What’s the most likely reason for a software release delay?
From 2019 through 2021, respondents to our Global DevSecOps Surveys always blamed software testing. This year, however, was dramatically different.
More than 5,000 DevOps practitioners took our 2022 Global DevSecOps Survey, and, for the first time, they offered five equally valid reasons why releases might be tardy: code development, code review, security analysis, test data management, and, of course, testing.
Processes and priorities are clearly changing in DevOps teams today, and they’re affecting release delays. Here’s how to understand the forces at work.
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Code development and code review
Over the past three years, code development and code review were the second- and third-ranked culprits for release delays. That’s to be expected: No one ever said code development was easy and code reviews have always been problematic.
Developers report a myriad of challenges with code review: It’s too labor intensive, no one is available to do it, and the culture often doesn’t support the process. But in this year’s survey, 76% of developers said they find code reviews “very” or “somewhat” valuable, and a majority said code review was one of the key steps in DevOps they wish they could do more of. All told, 27% of developers review code weekly while another 21% review it daily or with every commit.
Clearly, code review is important but it takes work to make them happen more efficiently. One up-and-coming solution that could help make code reviews easier is artificial intelligence. Our survey found 31% of DevOps teams use AI for code review today, more than double the percentage in 2021. GitLab is also excited about the possibilities found in AI’s close cousin machine learning – we’re using it to improve the code review process.
Keeping software secure
Creating safe code requires security testing and the frustration around this step is both real and longstanding. Security has nearly always been seen as a “blocker” when it comes to software development in general and software releases in particular. In our 2022 survey, though, priorities have changed. Security is now the top area DevOps teams plan to invest in this year, and a majority of developers report that the most difficult part of their job is keeping software secure. Here’s just a sample of what developers had to say about the challenges of their roles today:
We are trying to keep up with the latest tools and security for optimal performance and privacy.
We are trying to build applications that are secure and stable.
It is challenging to keep it secure and keep it updated.
Cyber security attacks are the biggest challenge facing us today.
Data security, data security, I repeat, data security.
The focus on security isn’t just talk, either. More than 50% of DevOps teams are running SAST, DAST, and container scans, all dramatic increases from 2021. But at the same time, this is the fourth year security pros have continued to blame developers for finding too few bugs too late in the process. Security is a developer performance metric for many teams, but sec team members say it is still very hard to get devs to actually fix bugs, a trend we’ve seen reflected over and over.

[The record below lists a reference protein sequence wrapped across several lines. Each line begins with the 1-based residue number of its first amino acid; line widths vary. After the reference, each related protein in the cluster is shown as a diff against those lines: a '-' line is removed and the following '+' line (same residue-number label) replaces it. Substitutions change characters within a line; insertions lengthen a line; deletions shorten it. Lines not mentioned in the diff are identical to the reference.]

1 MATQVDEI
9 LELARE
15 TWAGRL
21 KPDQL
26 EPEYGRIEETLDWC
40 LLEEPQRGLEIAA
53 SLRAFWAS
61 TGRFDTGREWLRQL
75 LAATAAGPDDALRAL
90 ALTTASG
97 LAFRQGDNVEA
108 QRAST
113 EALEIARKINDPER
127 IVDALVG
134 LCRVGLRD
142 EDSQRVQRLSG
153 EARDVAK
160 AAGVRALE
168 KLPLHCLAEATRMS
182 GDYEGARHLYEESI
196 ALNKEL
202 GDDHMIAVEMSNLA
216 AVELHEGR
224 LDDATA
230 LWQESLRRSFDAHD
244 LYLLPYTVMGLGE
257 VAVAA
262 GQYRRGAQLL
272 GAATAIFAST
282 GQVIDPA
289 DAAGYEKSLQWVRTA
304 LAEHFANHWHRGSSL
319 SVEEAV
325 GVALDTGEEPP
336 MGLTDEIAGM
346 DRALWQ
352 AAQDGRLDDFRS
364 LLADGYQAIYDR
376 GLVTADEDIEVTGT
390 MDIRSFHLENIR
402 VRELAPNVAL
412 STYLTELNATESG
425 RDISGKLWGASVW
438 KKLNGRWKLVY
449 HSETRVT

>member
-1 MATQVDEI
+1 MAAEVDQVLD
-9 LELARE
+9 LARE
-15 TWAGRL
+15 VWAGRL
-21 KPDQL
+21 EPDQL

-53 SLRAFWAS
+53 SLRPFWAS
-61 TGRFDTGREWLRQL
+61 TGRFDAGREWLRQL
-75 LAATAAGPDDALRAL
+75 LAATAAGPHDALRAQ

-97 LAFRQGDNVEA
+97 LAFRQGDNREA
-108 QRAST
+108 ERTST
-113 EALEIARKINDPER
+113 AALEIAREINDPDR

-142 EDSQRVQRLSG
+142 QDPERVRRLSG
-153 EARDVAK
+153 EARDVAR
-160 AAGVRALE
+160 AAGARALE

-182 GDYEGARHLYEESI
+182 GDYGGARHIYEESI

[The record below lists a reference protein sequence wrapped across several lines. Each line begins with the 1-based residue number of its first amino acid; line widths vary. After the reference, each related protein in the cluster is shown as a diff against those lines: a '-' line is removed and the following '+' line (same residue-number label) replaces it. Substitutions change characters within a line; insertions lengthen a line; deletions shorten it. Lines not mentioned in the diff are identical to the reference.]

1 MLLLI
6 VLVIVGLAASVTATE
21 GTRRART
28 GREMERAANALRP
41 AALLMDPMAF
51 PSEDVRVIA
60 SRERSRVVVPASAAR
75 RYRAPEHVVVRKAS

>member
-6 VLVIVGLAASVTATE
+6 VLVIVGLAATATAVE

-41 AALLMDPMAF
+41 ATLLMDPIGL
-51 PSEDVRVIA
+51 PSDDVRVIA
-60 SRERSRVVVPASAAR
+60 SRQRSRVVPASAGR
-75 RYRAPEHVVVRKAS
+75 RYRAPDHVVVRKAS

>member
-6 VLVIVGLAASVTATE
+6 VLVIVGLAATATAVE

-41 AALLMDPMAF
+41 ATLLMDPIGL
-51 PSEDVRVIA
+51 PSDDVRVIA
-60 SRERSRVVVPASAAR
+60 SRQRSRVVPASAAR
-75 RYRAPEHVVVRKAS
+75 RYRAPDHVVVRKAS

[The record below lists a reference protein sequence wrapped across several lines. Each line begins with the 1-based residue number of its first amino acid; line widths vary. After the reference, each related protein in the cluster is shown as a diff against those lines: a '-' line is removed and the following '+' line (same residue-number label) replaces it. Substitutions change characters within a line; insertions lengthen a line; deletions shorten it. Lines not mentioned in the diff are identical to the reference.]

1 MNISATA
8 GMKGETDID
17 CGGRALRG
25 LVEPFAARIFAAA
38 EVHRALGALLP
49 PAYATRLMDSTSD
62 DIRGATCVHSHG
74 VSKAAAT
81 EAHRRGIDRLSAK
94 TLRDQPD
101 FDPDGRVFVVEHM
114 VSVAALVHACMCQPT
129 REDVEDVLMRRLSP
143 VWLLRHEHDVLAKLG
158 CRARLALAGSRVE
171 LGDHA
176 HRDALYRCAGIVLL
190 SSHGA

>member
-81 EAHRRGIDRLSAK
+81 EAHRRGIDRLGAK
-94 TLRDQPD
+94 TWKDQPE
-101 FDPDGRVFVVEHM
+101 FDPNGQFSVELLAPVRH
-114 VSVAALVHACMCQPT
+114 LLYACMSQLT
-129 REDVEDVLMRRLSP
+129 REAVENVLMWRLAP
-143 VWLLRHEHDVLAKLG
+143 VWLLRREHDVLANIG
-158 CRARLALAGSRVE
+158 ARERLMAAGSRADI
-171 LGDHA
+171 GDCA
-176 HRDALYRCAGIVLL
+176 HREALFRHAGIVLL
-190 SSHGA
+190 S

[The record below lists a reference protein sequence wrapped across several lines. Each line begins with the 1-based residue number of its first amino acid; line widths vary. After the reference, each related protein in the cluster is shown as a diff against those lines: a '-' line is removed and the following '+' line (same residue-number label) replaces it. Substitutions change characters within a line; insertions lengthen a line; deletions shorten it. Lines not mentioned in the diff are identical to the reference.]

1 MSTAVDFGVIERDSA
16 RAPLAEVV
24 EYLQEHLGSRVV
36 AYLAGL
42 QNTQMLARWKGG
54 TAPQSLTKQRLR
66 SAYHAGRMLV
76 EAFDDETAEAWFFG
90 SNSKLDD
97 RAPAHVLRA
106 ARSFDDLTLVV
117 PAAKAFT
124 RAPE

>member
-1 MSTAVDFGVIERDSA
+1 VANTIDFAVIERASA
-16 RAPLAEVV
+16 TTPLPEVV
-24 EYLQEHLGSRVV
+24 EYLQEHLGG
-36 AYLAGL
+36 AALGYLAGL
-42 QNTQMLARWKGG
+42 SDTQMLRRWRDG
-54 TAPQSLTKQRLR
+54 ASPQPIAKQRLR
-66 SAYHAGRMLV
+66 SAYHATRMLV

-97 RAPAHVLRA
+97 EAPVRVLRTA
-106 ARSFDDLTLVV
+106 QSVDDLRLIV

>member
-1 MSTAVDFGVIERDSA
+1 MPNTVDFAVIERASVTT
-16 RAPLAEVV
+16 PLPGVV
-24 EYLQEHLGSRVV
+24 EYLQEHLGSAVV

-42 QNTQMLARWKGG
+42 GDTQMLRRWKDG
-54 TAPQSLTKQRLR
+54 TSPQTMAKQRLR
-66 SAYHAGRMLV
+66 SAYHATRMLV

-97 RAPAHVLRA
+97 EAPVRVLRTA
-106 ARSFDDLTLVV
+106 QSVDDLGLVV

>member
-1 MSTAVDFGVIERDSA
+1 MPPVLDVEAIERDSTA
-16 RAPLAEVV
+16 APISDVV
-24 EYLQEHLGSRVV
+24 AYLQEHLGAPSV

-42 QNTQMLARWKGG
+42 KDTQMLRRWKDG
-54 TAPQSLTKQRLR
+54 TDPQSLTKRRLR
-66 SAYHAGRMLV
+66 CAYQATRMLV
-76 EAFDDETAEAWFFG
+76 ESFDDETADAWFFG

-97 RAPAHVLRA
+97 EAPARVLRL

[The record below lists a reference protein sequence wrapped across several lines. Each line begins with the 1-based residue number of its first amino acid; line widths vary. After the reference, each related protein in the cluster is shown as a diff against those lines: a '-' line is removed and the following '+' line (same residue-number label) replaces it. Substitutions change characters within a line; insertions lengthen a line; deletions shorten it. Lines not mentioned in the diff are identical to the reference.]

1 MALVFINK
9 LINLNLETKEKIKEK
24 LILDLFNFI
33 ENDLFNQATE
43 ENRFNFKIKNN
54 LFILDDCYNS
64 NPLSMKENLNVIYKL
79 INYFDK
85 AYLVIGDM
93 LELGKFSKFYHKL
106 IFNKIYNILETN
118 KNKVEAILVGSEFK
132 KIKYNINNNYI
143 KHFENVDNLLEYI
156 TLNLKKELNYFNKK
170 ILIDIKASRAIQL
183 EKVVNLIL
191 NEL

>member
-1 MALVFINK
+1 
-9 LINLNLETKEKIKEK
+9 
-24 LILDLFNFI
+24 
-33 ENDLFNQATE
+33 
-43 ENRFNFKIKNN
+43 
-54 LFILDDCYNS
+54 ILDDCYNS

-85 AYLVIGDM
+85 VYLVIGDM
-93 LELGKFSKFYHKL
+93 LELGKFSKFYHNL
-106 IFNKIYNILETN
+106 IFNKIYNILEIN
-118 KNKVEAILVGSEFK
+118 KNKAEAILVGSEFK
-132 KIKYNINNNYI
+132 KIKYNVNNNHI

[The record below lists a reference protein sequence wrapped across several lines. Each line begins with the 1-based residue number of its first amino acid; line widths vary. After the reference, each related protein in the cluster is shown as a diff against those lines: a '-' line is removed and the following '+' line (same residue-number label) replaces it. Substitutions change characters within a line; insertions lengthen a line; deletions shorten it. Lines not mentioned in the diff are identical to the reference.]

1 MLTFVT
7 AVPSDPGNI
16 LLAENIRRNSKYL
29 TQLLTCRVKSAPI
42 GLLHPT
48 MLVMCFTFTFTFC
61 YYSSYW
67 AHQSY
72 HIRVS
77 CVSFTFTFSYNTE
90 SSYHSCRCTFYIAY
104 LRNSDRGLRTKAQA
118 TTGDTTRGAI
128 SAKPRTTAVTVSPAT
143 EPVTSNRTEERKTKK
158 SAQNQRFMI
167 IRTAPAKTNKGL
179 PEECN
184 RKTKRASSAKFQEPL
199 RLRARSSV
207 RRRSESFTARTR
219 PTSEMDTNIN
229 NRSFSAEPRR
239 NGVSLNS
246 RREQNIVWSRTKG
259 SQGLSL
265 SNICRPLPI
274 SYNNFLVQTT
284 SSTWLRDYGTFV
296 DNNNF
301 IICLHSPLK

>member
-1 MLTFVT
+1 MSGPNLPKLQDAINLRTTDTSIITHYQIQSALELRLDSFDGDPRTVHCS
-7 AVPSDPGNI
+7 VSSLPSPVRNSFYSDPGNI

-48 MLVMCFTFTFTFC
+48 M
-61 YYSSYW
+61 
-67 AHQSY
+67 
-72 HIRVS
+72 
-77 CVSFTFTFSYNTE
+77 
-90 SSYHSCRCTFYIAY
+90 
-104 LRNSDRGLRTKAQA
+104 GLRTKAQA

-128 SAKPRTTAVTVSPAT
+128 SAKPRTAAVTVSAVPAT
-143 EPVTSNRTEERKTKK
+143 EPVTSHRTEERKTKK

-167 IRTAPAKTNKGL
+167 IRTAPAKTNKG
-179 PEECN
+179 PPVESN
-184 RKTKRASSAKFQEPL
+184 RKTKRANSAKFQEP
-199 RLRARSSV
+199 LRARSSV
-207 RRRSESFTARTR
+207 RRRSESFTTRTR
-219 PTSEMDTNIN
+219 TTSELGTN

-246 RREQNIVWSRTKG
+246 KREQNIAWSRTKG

In other words, it’s complicated enough to make the potential of delays unsurprising.
Managing the test data
Too much test data is one of those good and bad problems to have: 47% of DevOps teams we surveyed report full test automation, nearly double the percentage from last year, and more security scans are being run too. More than half of survey takers (53%) are testing their code as it’s being written, up 21% from last year.
All those tests result in a data management problem most teams aren’t actually set up to handle. Here’s one example: Less than one-third of teams are able to put DAST and SAST results into a developer’s workflow/IDE and those percentages remain stubbornly low year after year.
Testing momentum and automation are growing by leaps and bounds, but teams now need better ways to evaluate, communicate, and act on the data.
The tricky nature of software testing
Software testing has often worn the “DevOps scapegoat” mantle, and perhaps for good reason. Getting testing just right is critical, but it’s also elusive. There are so many kinds of tests teams can run, test automation requires a big process and culture investment, and test results are often seen as “flaky,” “noisy,” and “late” by busy developers not enthused about context switching or inaccurate results.
But there are a couple of promising signs: As we saw in 2021, developer respondents told us again this year that testing is high on their list of tasks they would like to do more of. And artificial intelligence is also making inroads: About 37% of teams are using AI/ML to test their code (a 23-point jump from 2021) and 20% more are planning to add it to their DevOps practice this year.
Want to understand more about software release delays and DevOps best practices? Read our 2022 Global DevSecOps Survey.